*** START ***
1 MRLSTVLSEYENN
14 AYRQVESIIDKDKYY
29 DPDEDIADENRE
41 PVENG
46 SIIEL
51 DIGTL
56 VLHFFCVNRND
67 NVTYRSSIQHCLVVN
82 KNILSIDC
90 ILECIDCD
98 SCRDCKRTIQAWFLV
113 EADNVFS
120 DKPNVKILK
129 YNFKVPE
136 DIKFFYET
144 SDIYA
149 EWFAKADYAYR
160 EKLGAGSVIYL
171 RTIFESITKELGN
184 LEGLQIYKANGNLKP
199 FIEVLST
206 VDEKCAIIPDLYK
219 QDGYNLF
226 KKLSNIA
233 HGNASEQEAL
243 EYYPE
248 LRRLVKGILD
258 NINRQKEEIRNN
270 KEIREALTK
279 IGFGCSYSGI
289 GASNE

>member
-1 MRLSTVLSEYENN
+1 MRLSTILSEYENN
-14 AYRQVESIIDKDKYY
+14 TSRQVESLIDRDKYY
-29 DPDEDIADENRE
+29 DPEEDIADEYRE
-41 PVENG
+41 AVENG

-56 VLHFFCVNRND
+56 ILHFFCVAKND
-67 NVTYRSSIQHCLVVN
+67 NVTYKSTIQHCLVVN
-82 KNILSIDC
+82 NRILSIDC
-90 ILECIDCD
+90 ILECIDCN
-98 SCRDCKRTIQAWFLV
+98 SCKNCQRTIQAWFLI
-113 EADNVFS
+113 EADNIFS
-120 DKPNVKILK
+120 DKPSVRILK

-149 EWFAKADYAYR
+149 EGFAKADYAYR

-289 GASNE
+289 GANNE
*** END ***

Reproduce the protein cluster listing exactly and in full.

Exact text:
1 MRLSTVLSEYENN
14 AYRQVESIIDKDKYY
29 DPDEDIADENRE
41 PVENG
46 SIIEL
51 DIGTL
56 VLHFFCVNRND
67 NVTYRSSIQHCLVVN
82 KNILSIDC
90 ILECIDCD
98 SCRDCKRTIQAWFLV
113 EADNVFS
120 DKPNVKILK
129 YNFKVPE
136 DIKFFYET
144 SDIYA
149 EWFAKADYAYR
160 EKLGAGSVIYL
171 RTIFESITKELGN
184 LEGLQIYKANGNLKP
199 FIEVLST
206 VDEKCAIIPDLYK
219 QDGYNLF
226 KKLSNIA
233 HGNASEQEAL
243 EYYPE
248 LRRLVKGILD
258 NINRQKEEIRNN
270 KEIREALTK
279 IGFGCSYSGI
289 GASNE

>member
-1 MRLSTVLSEYENN
+1 MRLSTILSEYENN
-14 AYRQVESIIDKDKYY
+14 TSRQVESLIDRDKYY
-29 DPDEDIADENRE
+29 DPEEDIADEYRE
-41 PVENG
+41 AVENG

-56 VLHFFCVNRND
+56 ILHFFCVAKND
-67 NVTYRSSIQHCLVVN
+67 NVTYKSTIQHCLVVN
-82 KNILSIDC
+82 NRILSIDC
-90 ILECIDCD
+90 ILECIDCN
-98 SCRDCKRTIQAWFLV
+98 SCKNCQRTIQAWFLI
-113 EADNVFS
+113 EADNIFS
-120 DKPNVKILK
+120 DKPSVRILK

-149 EWFAKADYAYR
+149 EGFAKADYAYR

-289 GASNE
+289 GANNE